Best Cheap White Wines
$2 - $10Cheapism
$10 - $25Mid-Range
$25 and upHigh End
- Published on
- By Elizabeth Sheer
If you think cheap white wine is only for grandma's spritzer, think again. There's a cheap white wine -- a bottle costing no more than $10 -- to satisfy almost anyone's palate. Inexpensive white wines can complement lighter foods, brighten up a lazy summer afternoon, and make an excellent substitute for pre-dinner cocktails. White wines typically present fruity and/or floral flavors and aromas, sometimes offer a bit of spice, and range in sugar content from bone dry to dessert-level sweetness.
Cono Sur Sauvignon Blanc 2013 Review
This ultra-refreshing sauvignon blanc from Chile is the quintessential quaffer -- in other words, it goes down easily, offering tart yet ripe fruit flavors.
Indaba Chenin Blanc 2013 Review
This chenin blanc from South Africa is an ideal wine for those who love rich, full-bodied, buttery whites. It delivers a lot of flavor and texture for its modest price.
Bandit Pinot Grigio Review
This non-vintage California wine is clean and minerally. It comes in a 1-liter Tetra Pak, which holds 25 percent more wine than a normal bottle.
Big House White Review
This blend from California displays relatively complex floral and tropical fruit undertones for frugal wine drinkers with slightly exotic tastes.
Tisdale Chardonnay Review
Even avowed cheap wine lovers turn up their noses at this ultra-low-cost California chardonnay, finding it acidic and just plain "awful." Contrarians consider it drinkable if sufficiently cold.
Barefoot Riesling Review
Rieslings can be a bit syrupy, and this one clobbered our tasting panel with its sweetness. Their primary complaint was that this riesling doesn't taste like wine.
Cheap White Wine Buying Guide
We've spoken with experts and wine vendors, read reviews, and held tastings to round up cheap white wines that achieve a certain level of quality. Cheapism's resident wine expert, Tess Rose Lampert, compiled this year's final list. A New York City-based wine and spirit educator and judge, she has encountered hundreds of wines in her experience working with Ultimate Beverage Challenge and selling and purchasing for restaurants and stores.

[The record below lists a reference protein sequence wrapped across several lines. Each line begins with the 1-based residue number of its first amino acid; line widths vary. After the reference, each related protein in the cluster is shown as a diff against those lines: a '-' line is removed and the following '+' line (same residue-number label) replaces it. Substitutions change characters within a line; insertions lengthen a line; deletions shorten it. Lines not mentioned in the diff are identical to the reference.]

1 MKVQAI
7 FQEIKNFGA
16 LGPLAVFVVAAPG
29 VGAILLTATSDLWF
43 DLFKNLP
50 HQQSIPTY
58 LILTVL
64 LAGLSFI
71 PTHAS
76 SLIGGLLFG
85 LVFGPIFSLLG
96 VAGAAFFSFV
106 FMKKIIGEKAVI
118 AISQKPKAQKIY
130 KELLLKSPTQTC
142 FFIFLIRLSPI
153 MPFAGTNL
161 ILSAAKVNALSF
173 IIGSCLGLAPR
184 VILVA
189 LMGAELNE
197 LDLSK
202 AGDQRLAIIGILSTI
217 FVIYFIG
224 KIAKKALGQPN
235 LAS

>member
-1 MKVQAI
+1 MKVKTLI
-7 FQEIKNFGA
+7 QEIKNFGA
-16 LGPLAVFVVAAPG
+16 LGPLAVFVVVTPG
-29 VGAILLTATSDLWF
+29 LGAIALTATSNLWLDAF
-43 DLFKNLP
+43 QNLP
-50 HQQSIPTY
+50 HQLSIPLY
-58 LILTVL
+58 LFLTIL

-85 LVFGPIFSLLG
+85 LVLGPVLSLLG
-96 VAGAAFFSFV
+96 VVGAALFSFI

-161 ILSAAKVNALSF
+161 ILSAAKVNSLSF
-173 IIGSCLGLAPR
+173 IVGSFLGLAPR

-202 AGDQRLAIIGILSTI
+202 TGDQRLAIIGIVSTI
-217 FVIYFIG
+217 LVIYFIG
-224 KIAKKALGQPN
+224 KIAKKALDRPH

Her favorite white wines under $10 are Indaba 2013 Chenin Blanc from South Africa (starting at $9) and Cono Sur 2013 Sauvignon Blanc from Chile (starting at $9). On the second tier sit Bandit Pinot Grigio from California (starting at $9) and Big House White, a blend from California (starting at $9.50).
Because wine inventories vary from vendor to vendor, we've fleshed out the top picks to include a dozen appealing and low-priced white wines. This should increase the chance that at least one of the featured bottles will be available at a local wine shop (consult Wine-Searcher) or online, although shipping can double the total price. These wines are good values and should be enjoyed while relatively young; low-cost white wines don't benefit from aging. While large producers strive for consistency, the quality of a given wine can vary from year to year, so be sure to note the vintage (the year of production). The wines are discussed in alphabetical order by grape variety below. The listed prices do not include taxes and vary based on where you buy.
White wine grapes grow in the United States, Europe, Australia, New Zealand, South America, South Africa, and several eastern Mediterranean countries. Wines produced in the U.S. tend to bear labels that note the specific grape or blend of grapes used in making them. Wines from Italy and France, by contrast, have labels that place the growing region front and center rather than the grape. We've supplied information including grape variety, region, brand name, and vintage to make these wines easier to find.
It's a safe bet that for less than $10 you can enjoy a rounded, full-flavored chardonnay. Our pick for best cheap chardonnay is the Indaba 2013 from South Africa (starting at $8). The rich and rounded wine is dry yet full of ripe citrus flavors with hints of floral aromas and a touch of oak that enhances the natural butteriness without overwhelming the fruit.
Budget chardonnay can be less than exemplary, however. Tisdale Chardonnay (starting at $3.50) is a case in point. Naysayers deem this California wine barely drinkable, with an acidic finish, unpleasant aftertaste, and off-putting smell. Save your money, caution reviewers on the wine site Snooth. Others argue that the wine is quite refreshing if served cold enough.
Our best budget example by far comes from the value-driven South African brand Indaba. The 2013 chenin blanc (starting at $9) is a dry yet floral wine that features flavors such as apricot, cardamom, and lemon.
Some experts assert that it's close to impossible to get a good riesling for less than $10. Take Barefoot Riesling (starting at $5). It has hardly any fruit flavors; it's just sweet -- really sweet, as described on the wine and spirits blog SourMashed. One of our tasters suggested it might be fit for sangria, with no added sugar. A much better option is Washington Hills Late Harvest Riesling 2013 (starting at $8). It's a semi-dry wine from Washington state with flavors of apricot and peach.The New York Times.
Vinho verde wines are low in alcohol and most definitely a summer drink. Because of their newness, the vintage that was reviewed last summer probably won't be the one you find next summer. Vinho verde wines should be drunk within about a year of bottling. Perhaps the most important feature of vinho verde is that just about every bottle sells for less than $10, because the wine spends little time aging. It pairs well with light, summery meals of fish, salad, or sushi.
The 2013 Vera Vinho Verde (starting at $8) is a light, fresh, mouthwatering wine that enjoys a perch on our list of top budget whites. A roundup at Shape names it best in class, giving a shout-out to the lime and pink-grapefruit aromas and slightly bubbly mouth feel.